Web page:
Conflicting Messages

randomlychad  —  December 29, 2015 — 3 Comments

The world is a contrary place, full of conflicting messages. We’re told “good things come to those who wait.” That “patience is a virtue.” We’re also told to “grab the bull by the horns,” or “if it’s to be, it’s up to me.” Somehow we’re supposed to be both humble, and yet assertive. Culture tells us we shouldn’t let anyone trample our rights. But then Scripture says (of Jesus, no less) that “He thought equality with God wasn’t something to be grasped.” He humbled himself, taking the form of a servant. Insofar as we can we’re supposed to emulate Him.
 
 Recently, I found myself at the center of a controversy (of which I knew nothing) regarding cubicle size, and who was going where. Instead of insisting, I said I didn’t care. In fact, I was rather irritated by the office politics. I said I just wanted a spot to put my stuff. Let the other folks preen, jockeying for position.
 
 I wanted to be above the fray. I mean we have real work to do here…
 
 Now that we’ve moved, I’m honestly struggling with it. Everyone else in my position class gets their own cube, and I’m sharing with three other folks in an open quad. Yeah, I’m thankful to have a spot, but I’m not less than peers. I work just as hard, having been commended numerous times over the years for exemplary service. I want to be above all of this pertinent, allowing the Lord to reward we in due time. But I also wonder if, being cognizant of the corporate culture, they’re waiting for me to display some initiative, some leadership, some chutzpah.
 
 I don’t know. I’m conflicted, being all too aware that “Foxes have holes, and birds have nests, but the Son of Man has nowhere to lay His head.” I’m thankful to be gainfully employed, have a roof over my head, and a great family…
 
 And all the times I’ve ever insisted upon my rights have always come back to slap me in the face.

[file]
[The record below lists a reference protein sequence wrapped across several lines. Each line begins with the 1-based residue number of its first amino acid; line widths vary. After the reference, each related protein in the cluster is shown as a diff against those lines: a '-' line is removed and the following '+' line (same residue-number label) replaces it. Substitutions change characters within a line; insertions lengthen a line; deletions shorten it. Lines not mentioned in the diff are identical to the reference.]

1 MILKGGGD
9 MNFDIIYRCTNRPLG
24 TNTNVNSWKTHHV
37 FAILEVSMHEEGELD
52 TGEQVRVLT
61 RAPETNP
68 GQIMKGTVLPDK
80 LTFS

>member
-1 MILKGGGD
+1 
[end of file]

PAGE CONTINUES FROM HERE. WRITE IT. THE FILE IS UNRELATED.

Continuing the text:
I suppose the best I can do, and in the words of Charles Williams, is to keep building my altars in one place so that the fire from heaven may fall in another.
 
 That’s the story of my life.
 
 How about yours? What conflicting messages do you find yourself struggling with?
 
 
 

This has been rattling around in my head for awhile now, begging to be let out. Forgive me if the title seems crude, rude, scandalous, blasphemous, or unnecessarily vulgar. I have a point. In fact, Jesus Himself was scandalous in His time. Questioning the status quo did wonders for His health… Oh, wait, it really didn’t. Yes, it was all part of God’s plan.

But I think we forget just how scandalous the incarnation was to the first century Jewish mind. It was blasphemy to put oneself on equal footing with God. Yet this is just what Jesus did time and time again. And got Him a trip to Golgotha. Moreover, 2000 years removed from the events in the manner, e.g., the other side of history, I think those of us who wear the title “Christian,” are down with the divinity of Jesus, but not so in touch with His humanity.

I think we’ve largely forgotten just what the incarnation cost Him. By choice, He shed His divinity to become a helpless baby, undergo the indignity of birth (in all of its pain, blood, and meconium), and willingly limit Himself to the form a helpless baby. Which not only included diaper changes (holy sh*t, anyone?), but diaper rash, too. Think on that: the Son of Man, the Second Person of the Trinity, had diaper rash. And that by choice.